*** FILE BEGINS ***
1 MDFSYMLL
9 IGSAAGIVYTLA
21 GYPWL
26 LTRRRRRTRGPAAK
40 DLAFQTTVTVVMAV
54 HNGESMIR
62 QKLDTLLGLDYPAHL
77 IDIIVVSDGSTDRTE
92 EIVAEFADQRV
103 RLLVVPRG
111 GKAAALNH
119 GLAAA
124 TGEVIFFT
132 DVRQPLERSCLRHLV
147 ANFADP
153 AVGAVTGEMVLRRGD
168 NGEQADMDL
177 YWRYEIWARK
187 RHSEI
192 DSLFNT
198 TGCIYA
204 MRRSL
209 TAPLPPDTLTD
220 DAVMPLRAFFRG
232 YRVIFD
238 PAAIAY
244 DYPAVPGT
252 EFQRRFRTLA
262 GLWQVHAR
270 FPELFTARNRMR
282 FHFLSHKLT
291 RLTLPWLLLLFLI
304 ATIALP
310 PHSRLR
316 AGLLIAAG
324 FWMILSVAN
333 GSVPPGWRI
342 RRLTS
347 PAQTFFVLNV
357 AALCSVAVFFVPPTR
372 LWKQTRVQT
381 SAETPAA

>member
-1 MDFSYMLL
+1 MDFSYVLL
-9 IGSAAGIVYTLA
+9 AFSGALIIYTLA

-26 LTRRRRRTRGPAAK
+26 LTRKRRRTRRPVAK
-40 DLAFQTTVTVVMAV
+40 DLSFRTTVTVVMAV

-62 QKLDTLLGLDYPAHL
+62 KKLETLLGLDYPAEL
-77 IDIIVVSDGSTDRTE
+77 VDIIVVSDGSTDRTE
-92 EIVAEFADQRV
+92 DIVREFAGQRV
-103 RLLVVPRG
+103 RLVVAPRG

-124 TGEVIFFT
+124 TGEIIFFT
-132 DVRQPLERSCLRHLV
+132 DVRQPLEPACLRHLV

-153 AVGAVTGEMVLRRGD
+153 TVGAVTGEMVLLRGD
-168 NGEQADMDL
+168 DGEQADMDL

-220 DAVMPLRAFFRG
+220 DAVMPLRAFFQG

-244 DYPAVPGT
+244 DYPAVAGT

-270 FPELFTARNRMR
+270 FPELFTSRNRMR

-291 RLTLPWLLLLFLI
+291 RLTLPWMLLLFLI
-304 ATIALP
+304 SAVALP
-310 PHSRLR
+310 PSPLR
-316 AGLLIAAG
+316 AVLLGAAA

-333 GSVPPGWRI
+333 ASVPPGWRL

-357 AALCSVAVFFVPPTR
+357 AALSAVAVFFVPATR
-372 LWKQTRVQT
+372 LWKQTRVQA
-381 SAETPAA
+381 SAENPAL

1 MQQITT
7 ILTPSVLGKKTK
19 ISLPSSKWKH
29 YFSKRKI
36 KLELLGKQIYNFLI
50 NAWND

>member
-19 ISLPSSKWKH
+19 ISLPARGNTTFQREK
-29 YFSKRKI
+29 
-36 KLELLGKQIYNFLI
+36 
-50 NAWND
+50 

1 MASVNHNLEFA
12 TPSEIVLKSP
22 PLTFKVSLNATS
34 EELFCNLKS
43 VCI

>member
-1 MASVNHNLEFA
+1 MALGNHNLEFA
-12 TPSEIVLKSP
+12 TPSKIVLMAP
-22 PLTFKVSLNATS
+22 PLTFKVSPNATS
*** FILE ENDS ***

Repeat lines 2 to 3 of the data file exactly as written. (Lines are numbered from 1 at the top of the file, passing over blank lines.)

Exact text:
9 IGSAAGIVYTLA
21 GYPWL